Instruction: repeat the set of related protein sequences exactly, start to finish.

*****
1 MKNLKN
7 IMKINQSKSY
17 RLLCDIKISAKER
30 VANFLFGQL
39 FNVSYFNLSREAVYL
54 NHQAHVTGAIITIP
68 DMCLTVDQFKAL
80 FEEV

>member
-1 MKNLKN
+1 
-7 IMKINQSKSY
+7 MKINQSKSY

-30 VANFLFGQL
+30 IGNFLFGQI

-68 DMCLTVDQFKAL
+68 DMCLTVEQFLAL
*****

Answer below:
1 MKNLKN
7 IMKINQSKSY
17 RLLCDIKISAKER
30 VANFLFGQL
39 FNVSYFNLSREAVYL
54 NHQAHVTGAIITIP
68 DMCLTVDQFKAL
80 FEEV

>member
-1 MKNLKN
+1 
-7 IMKINQSKSY
+7 MKINQSKSY

-30 VANFLFGQL
+30 IGNFLFGQI

-68 DMCLTVDQFKAL
+68 DMCLTVEQFLAL